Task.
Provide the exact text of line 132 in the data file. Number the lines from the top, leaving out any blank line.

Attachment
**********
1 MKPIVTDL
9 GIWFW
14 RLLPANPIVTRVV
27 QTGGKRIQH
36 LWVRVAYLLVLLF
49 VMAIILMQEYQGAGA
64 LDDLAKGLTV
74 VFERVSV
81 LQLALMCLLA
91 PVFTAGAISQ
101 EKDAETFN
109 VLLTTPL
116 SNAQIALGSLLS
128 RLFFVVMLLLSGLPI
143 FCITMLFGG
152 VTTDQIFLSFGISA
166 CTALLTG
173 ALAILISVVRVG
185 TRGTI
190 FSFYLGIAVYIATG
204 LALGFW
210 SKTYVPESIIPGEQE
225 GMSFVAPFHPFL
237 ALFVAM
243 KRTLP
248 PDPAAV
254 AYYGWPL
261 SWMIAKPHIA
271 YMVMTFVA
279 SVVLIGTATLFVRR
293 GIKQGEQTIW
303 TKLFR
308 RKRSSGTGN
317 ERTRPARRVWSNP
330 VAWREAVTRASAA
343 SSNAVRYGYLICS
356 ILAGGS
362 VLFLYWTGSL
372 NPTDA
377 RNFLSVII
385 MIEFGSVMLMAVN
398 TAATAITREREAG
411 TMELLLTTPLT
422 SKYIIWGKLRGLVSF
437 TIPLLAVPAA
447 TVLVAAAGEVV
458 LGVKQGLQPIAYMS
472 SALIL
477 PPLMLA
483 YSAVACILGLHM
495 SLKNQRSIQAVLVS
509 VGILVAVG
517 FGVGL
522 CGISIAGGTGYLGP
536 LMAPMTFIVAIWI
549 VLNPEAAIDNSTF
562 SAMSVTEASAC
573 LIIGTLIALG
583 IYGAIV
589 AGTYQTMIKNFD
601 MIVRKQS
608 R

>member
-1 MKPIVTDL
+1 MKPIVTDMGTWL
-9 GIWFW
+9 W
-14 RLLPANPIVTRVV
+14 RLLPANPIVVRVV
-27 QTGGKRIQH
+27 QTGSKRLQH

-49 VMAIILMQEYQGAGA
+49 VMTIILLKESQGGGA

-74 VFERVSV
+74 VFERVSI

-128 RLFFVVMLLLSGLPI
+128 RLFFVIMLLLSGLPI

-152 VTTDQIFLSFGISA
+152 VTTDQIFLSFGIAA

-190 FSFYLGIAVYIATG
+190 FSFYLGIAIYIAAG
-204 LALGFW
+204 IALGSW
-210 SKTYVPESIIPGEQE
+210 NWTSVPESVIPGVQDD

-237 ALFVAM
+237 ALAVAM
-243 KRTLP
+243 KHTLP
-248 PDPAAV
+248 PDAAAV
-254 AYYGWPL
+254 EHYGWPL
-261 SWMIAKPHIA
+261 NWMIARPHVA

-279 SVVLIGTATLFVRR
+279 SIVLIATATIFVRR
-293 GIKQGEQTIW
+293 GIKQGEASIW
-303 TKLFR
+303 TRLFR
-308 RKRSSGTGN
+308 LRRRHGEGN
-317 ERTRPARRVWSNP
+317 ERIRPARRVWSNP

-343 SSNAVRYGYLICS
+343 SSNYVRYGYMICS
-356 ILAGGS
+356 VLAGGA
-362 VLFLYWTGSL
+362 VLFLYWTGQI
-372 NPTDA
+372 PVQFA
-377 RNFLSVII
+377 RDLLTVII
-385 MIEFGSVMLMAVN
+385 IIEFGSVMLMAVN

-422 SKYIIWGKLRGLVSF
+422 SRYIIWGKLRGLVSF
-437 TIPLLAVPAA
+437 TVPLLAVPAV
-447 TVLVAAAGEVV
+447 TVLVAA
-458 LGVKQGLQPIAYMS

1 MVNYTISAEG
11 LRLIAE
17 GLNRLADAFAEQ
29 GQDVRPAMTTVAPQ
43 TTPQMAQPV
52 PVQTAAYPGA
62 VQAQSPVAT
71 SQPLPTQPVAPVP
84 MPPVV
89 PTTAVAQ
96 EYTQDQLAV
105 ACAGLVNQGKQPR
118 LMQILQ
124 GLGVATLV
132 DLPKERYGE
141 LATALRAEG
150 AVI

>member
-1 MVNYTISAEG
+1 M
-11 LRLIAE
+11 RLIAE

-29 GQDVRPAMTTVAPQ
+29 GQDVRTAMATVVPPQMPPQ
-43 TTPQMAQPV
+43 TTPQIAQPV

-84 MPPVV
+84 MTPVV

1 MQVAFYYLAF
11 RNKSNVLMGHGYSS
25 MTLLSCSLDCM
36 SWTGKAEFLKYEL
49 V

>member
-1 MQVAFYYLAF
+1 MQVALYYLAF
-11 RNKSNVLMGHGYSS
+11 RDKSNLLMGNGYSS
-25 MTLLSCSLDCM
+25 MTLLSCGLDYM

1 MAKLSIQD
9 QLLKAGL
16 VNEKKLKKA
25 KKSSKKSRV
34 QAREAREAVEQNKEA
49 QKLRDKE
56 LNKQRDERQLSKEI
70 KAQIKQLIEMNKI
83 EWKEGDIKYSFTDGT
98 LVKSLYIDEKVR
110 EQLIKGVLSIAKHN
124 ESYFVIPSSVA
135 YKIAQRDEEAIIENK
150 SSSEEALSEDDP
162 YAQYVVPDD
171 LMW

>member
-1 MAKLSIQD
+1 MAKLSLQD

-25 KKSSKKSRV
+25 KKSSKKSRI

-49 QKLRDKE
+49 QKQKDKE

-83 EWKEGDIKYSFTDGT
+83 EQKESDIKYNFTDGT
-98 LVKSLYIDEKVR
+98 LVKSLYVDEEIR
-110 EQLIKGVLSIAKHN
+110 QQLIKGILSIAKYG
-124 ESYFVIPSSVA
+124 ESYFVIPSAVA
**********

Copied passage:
71 SQPLPTQPVAPVP